Tuesday, 29 March 2016

Looking at Beatriz's Fraction Talk Square

So, we made some fraction talk squares.

I thought I'd document today's fraction talk lesson in a bit more detail, as we did a longer, 45-minute lesson on this rather than our usual ten minutes.

We started off working with a partner, looking at Beatriz's design:

One pair was measuring.
Some pairs made a little triangle



I circulated asking for explanations, and chipping in here and there. For instance:

video
Then we came together and shared what we'd decided:

video
We were divided in our opinion about whether the top right triangles were the same fraction or not (this was what I was hoping for), and so I moved on to Maria's square. This time, straightforward for most of the square, but what about those two on the left? Opinion was even more divided.
Then Maryam made her claim: "As long as it's the midpoint, it doesn't matter how you split the triangle; it will always be half." Yay! That will go on the claims board, and it's even more what I was hoping might happen!
 To help people consider her claim, I drew this on the whiteboard:
Some students said it wasn't clear because of my drawing. OK then, I said, how about I draw it on Geogebra? 

I used the midpoint tool. Maryam was still persuaded the two half-triangles were the same.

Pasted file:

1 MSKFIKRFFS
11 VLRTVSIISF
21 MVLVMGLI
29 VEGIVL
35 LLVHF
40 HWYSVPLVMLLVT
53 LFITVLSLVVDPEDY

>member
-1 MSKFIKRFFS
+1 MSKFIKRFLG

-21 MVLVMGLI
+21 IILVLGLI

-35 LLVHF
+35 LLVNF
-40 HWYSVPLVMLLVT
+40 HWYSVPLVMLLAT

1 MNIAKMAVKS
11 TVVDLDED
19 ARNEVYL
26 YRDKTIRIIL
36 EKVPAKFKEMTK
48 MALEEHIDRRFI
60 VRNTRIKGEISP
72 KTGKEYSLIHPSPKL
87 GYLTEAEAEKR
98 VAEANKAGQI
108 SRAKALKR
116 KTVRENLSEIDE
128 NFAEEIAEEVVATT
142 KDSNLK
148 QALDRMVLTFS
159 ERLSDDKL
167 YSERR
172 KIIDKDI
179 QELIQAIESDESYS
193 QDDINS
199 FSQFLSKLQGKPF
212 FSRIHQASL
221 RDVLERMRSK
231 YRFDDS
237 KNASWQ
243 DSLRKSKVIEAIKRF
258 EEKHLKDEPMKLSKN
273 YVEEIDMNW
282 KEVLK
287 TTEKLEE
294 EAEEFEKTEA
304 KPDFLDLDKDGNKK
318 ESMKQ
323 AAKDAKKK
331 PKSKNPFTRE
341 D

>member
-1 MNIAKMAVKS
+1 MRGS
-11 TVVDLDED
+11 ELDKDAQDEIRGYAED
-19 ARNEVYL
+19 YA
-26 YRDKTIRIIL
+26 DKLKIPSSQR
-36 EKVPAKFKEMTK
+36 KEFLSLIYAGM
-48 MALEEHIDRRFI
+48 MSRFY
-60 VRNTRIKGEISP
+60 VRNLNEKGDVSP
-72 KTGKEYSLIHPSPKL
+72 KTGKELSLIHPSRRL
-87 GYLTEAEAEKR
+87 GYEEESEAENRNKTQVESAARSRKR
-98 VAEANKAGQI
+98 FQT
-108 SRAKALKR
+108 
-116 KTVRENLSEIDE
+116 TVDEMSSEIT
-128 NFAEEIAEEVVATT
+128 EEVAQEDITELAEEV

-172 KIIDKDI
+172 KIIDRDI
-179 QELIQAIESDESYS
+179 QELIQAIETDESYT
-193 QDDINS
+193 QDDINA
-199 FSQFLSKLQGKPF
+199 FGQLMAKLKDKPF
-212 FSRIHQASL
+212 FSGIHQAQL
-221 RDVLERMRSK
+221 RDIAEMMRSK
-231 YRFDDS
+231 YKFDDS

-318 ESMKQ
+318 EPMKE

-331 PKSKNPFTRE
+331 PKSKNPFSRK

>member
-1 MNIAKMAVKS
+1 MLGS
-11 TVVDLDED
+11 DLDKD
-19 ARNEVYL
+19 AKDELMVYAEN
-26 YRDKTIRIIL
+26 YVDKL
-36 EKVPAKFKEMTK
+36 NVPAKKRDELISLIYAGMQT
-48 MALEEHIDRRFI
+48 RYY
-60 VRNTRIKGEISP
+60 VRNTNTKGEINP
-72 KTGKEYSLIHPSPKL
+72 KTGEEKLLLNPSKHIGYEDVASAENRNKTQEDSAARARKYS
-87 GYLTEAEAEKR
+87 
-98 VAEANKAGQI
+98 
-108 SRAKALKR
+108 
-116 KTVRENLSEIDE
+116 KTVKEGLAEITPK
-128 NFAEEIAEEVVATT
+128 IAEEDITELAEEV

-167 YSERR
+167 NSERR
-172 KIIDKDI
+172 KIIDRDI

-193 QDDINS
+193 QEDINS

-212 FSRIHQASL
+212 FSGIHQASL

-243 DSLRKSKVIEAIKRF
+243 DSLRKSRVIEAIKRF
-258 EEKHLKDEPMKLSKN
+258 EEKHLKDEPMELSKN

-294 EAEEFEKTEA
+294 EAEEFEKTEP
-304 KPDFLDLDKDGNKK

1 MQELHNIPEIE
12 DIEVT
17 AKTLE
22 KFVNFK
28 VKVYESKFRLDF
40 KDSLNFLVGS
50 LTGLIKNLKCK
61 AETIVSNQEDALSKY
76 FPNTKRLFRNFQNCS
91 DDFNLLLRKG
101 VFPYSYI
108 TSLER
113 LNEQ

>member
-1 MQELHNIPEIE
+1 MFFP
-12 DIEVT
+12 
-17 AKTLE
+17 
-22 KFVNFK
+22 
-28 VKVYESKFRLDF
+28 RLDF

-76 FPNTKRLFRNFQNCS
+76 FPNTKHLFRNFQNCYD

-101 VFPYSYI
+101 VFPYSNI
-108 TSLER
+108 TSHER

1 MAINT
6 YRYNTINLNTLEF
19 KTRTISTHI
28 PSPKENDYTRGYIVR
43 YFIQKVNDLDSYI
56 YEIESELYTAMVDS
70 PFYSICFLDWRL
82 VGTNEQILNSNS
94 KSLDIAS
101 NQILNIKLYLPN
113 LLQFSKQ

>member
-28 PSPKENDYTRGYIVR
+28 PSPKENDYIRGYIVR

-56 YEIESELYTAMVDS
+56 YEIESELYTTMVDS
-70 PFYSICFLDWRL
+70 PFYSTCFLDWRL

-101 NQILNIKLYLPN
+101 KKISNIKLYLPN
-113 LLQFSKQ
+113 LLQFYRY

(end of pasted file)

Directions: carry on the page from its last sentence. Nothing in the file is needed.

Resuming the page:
This time most people thought they were different. I said perhaps we'd need to come back to this. K. said that we needed to call Albert Einstein back from the grave to tell us. I was doubtful about both the possibility and necessity of that. 

I was planning for them tomorrow to have a look at this image, made on an online geoboard, looking generally at all the fractions, and later focusing on the yellow triangle:
But, now Maryam has framed her claim differently to how I had, perhaps this diagram would be a better one to anatomise:
I think maybe we can see that whichever way we cut up the yellow triangle, we cut it in half.

Watch this space...


1 comment:

  1. Interesting. Midpoint drawn from a vertex will create 2 triangles with congruent base and height yet look quite different. Love they're wrestling with this. As I said before if your students grasp decomposition of triangles to find their area then irrational side lengths of squares will be a piece of cake for them.

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